Michael Colefield is unwillingly thrust into the nightmarish world of vampires when he discovers a secret government organisation operating undercover within the police when his friend Jack... See full summary »
Det. Supt. Michael Walker, teamed with DI North and DCI Connor, follow each case from crime committed, through the pursuit of justice, to the law courts where the efforts of the force will be tested - sometimes to breaking point.
A rasta musician meets a gospel singer when they both enter a music contest in Kingston Jamaic. They fall for each other but are kept apart by the Girl's father the Pastor, who wants her to marry into the church.
Leon C. Allen,
First two series were good, the third onwards were a bit limp.
Being a lover of medical dramas, and noticing way back in 1995 that this new
series about a widowed police surgeon (thus removing the cliché of hospitals) was starting, I decided to check it out. I was not disappointed.
Nigel le Vaillant (himself no stranger to medical drama after having been in
Casualty previously as a member of its hospital's staff) played Paul Dangerfield, who sort of has two medical jobs: one in a doctor's surgery and the other as
police surgeon for the local station. He had very little time for much of a social life (much to the distress of those he got romantically involved with, the favourite of mine being Dr Joanna Stevens, played by Amanda Redman in series 2), let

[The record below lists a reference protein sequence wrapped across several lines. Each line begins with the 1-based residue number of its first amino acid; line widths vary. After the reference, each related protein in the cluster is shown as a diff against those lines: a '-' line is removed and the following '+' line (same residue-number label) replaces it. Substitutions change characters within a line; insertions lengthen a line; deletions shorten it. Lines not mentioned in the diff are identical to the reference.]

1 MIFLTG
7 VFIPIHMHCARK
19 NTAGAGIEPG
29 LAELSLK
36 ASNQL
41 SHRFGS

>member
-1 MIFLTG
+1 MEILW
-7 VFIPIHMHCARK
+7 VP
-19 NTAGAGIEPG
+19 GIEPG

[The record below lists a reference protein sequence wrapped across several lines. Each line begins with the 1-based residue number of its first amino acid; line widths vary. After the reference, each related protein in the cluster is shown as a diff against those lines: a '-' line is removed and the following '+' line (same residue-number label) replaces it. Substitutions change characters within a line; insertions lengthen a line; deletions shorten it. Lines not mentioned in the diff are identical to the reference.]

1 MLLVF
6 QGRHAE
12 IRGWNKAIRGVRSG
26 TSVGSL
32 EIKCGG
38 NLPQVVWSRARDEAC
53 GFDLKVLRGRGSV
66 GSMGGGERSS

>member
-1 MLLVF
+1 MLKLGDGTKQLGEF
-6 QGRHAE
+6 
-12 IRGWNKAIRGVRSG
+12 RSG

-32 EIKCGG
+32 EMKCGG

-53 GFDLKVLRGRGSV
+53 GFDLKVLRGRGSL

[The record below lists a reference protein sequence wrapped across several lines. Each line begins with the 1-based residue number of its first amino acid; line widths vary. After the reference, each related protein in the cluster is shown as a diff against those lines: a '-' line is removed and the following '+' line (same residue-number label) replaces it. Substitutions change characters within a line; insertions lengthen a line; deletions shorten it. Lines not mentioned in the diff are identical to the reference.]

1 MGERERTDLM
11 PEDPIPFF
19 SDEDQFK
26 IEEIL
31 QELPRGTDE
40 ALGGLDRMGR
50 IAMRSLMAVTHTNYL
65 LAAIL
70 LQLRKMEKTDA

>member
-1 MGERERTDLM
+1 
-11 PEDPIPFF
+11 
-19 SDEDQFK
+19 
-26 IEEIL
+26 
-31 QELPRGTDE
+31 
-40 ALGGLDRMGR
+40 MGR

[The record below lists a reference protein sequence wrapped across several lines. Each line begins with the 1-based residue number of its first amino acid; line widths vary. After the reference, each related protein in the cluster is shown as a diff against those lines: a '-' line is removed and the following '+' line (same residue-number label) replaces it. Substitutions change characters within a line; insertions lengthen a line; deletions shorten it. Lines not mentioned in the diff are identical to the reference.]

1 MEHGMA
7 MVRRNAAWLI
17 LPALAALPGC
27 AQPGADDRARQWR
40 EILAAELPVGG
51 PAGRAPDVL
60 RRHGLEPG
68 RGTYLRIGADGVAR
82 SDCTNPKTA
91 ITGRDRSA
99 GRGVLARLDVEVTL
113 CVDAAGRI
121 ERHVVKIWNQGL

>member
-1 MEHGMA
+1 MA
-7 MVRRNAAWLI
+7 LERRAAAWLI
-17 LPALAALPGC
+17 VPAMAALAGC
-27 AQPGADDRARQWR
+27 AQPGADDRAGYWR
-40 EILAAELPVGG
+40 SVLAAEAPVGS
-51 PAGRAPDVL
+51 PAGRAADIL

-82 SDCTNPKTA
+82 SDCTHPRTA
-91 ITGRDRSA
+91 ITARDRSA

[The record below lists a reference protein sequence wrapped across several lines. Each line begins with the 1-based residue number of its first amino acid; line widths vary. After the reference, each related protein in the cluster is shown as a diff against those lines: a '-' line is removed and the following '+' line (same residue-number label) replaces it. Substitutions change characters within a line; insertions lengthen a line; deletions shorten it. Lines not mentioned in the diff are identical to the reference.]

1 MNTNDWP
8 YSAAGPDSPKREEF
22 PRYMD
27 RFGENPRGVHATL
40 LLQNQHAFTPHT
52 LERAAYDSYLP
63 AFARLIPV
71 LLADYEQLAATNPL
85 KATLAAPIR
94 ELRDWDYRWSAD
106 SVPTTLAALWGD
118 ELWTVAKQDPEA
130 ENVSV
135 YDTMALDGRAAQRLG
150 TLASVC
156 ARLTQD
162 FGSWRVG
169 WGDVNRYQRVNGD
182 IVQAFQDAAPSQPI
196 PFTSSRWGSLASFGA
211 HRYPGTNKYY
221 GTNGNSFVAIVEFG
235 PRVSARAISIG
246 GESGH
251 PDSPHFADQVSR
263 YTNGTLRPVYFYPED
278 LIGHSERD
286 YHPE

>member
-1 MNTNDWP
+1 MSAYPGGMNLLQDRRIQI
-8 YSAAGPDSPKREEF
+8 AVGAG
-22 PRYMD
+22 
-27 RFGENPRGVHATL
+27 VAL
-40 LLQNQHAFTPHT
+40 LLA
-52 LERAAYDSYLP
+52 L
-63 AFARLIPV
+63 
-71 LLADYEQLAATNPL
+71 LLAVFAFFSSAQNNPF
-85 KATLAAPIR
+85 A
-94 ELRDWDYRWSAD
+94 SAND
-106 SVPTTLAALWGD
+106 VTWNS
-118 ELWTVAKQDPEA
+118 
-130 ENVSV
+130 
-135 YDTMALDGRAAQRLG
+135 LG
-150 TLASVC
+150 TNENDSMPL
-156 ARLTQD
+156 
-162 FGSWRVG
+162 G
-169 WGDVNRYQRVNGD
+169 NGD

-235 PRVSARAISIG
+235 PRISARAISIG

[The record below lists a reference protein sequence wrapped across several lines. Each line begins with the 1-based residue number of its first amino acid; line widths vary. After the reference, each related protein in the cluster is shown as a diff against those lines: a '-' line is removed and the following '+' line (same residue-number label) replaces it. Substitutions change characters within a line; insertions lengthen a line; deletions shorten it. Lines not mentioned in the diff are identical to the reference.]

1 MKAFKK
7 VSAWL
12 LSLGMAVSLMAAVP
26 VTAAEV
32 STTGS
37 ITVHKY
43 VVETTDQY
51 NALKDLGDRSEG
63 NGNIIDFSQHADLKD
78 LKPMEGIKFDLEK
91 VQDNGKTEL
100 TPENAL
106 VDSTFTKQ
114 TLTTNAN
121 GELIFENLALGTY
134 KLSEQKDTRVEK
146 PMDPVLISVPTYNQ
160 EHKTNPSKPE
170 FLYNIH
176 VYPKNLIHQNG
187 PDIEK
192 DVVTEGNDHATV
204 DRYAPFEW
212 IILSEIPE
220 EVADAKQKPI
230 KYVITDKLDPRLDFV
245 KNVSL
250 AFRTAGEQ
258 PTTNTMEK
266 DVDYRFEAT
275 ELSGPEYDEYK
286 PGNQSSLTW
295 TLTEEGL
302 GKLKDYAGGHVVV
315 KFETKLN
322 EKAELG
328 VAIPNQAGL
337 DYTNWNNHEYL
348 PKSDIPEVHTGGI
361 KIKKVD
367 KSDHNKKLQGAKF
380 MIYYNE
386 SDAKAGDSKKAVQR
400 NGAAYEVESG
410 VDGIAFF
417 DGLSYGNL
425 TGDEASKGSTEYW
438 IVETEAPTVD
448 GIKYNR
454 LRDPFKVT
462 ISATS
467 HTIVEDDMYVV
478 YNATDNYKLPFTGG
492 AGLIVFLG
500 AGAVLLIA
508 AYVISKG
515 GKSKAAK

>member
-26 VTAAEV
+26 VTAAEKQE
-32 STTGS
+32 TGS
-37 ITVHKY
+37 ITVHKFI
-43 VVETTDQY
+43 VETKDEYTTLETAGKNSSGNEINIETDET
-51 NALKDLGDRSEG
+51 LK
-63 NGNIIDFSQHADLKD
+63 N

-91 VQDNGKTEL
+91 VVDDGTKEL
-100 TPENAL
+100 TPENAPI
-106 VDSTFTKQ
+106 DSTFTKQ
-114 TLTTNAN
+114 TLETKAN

alone time for his son Marty (Sean Maguire, later Tim Vincent) and daughter Al (Lisa Faulkner, later Tamzin Malleson); all three are trying to cope after the sudden death of Paul's wife in a car accident. Until they moved house in Series 3 the piano she used to play remained, as did the painful memories for Paul...
In the first two series I thought there was a fine balance between Paul doing 'doctor' stuff and the case the police were on; in series three onwards this was lost somewhat, with the police investigation almost negating the need for Paul's real job (this may have been due to the changes in writers - they did seem to change a lot at this point); the only decent episode in the third and fourth series that seemed to have anything like the old formula was one where actor William Gaminara played the part of a fake doctor.
At the end of series four we were introduced to Dr Jonathan Paige, played by
Nigel Havers ('Chariots Of Fire'), who had a little more lightheartedness than the serious Paul, and replaced him for series five (the final series) after the
departure of Le Vaillant at the end of series four. Sadly, gone was the surgery and the other doctors etc., instead with Paige working solely as police surgeon. Although it was slightly better in content than the third and fourth series,
somehow it lacked the charm and variety of the first two.
So, to sum it up. Series 1 & 2 are great, but be prepared for disappointment after those two.
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